Afghanistan war

The Secretary-General of the North Atlantic Treaty Organization says NATO is in no hurry to leave Afghanistan.

"The US position is clear; they are going to reduce their presence in Afghanistan from roughly 4,500 to around 2,500 troops. No NATO Ally would like to stay in Afghanistan longer than necessary. At the same time, if we leave too early, if we leave too hasty, we may risk to lose all the gains we have made; and that’s a risky project," Jens Stoltenberg said on Sonday at the Halifax International Security Forum.

Iran PressEurope: "What is clear now is that the US is going to reduce, but they are not going to leave. The US will continue to provide support to the other NATO Allies. We have to remember that more than half of the troops in Afghanistan now are non-US – they are European Allies and also partner nations," he said.

"We are in Afghanistan to make sure that Afghanistan never again becomes a safe haven for international terrorists, a platform where terrorists can plan, organize, finance, launch terrorist attacks against our countries," Stoltenberg said.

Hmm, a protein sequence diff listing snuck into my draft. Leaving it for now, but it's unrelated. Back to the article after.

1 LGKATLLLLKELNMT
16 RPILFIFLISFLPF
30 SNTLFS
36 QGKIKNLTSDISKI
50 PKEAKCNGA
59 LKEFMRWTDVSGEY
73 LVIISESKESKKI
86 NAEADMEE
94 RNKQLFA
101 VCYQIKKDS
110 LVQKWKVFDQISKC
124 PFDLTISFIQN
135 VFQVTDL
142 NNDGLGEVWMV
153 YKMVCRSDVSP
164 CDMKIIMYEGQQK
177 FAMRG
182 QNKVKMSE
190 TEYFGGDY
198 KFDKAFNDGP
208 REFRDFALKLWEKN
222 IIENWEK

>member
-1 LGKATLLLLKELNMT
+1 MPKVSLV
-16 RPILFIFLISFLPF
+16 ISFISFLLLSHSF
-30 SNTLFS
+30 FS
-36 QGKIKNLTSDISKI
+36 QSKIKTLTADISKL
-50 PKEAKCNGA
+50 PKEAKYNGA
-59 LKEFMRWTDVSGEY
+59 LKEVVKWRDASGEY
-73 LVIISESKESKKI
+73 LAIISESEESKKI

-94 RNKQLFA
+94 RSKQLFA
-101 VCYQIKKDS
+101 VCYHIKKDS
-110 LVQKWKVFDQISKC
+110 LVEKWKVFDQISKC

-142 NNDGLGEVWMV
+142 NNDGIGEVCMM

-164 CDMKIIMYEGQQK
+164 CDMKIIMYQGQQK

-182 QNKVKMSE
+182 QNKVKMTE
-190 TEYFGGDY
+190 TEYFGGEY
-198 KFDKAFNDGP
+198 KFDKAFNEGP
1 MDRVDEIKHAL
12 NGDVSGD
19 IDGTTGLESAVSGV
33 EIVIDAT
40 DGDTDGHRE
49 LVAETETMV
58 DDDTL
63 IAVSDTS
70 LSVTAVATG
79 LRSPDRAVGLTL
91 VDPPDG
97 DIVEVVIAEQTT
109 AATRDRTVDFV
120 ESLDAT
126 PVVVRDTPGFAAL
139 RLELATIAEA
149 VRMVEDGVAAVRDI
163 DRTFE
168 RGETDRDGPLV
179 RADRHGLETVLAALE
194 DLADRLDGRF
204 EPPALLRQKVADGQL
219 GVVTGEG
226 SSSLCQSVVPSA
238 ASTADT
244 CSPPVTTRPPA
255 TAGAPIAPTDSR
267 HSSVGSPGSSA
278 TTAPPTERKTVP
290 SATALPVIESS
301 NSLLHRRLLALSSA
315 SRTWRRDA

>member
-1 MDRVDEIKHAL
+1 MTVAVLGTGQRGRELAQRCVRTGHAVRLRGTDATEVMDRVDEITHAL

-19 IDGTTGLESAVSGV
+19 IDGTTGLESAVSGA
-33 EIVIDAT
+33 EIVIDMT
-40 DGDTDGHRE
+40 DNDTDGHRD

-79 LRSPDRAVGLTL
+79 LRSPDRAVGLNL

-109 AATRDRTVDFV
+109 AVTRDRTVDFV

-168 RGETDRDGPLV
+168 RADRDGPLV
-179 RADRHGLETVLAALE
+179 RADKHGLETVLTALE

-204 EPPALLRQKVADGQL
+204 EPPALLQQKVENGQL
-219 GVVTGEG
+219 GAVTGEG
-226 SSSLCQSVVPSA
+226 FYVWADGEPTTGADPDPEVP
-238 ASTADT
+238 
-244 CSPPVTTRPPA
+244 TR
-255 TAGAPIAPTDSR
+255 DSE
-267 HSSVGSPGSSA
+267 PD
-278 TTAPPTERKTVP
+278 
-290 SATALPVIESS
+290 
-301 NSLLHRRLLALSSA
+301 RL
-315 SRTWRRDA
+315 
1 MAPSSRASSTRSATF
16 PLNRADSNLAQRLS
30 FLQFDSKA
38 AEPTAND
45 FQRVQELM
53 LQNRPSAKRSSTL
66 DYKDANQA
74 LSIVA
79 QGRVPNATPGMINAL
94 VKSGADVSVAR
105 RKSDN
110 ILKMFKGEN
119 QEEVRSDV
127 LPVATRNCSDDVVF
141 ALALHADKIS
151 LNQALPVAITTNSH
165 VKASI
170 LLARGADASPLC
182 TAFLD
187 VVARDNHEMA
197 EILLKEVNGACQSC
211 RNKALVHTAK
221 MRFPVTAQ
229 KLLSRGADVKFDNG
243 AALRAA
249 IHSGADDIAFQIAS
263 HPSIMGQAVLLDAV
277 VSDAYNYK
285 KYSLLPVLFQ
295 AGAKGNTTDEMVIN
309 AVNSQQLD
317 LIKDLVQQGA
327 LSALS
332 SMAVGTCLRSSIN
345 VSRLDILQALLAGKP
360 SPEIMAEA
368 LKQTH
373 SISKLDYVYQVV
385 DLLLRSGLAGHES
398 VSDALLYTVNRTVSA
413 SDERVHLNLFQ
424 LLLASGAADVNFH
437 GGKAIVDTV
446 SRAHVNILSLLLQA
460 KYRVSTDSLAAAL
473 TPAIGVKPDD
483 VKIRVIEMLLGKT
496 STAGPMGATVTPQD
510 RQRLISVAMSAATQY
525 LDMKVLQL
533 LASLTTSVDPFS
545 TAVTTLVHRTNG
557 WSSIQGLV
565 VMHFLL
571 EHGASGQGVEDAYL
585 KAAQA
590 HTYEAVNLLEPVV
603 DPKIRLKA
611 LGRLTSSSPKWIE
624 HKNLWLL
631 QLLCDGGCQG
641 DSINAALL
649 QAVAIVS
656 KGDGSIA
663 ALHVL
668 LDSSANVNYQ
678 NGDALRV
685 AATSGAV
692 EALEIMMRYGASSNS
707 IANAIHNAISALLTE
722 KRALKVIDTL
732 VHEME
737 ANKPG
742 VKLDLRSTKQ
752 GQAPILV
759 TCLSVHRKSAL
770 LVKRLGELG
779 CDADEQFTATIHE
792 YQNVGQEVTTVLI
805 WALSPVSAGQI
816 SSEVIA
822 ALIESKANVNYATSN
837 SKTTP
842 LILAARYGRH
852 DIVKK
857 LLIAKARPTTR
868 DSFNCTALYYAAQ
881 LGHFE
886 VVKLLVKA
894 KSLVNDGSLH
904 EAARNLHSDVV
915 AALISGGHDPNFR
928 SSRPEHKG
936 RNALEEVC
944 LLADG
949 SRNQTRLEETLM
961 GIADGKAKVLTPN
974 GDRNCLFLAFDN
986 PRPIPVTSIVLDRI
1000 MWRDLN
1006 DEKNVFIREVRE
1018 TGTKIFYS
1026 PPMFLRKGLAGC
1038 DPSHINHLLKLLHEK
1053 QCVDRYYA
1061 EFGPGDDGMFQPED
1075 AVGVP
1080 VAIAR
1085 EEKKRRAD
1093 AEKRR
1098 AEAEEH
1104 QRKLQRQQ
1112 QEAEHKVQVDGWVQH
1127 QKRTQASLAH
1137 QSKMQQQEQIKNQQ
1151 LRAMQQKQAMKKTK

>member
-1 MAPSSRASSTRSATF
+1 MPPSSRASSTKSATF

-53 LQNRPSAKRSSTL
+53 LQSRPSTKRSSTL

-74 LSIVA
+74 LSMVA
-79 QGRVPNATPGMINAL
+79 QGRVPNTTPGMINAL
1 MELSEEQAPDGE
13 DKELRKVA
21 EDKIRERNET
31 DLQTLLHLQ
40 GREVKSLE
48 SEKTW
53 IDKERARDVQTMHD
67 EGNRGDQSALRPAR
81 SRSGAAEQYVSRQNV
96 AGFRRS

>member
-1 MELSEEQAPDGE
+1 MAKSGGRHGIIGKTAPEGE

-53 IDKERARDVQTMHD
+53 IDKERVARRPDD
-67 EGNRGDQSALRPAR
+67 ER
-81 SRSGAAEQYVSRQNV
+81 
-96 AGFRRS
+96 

In recent weeks, US President Donald Trump has announced that he will withdraw about half of the 4,000 troops stationed in Afghanistan by the end of his presidency.

Acting Secretary of Defense Christopher Miller also announced that the number of US troops in Afghanistan would be reduced to 2,500 by January 15.

NATO allies are concerned about the withdrawal of US troops. There are fears that the Taliban will regain power or that ISIL militants will expand.

Following an agreement with the Taliban in February, the United States reduced its troop numbers in Afghanistan from about 13,000 to about 4,500.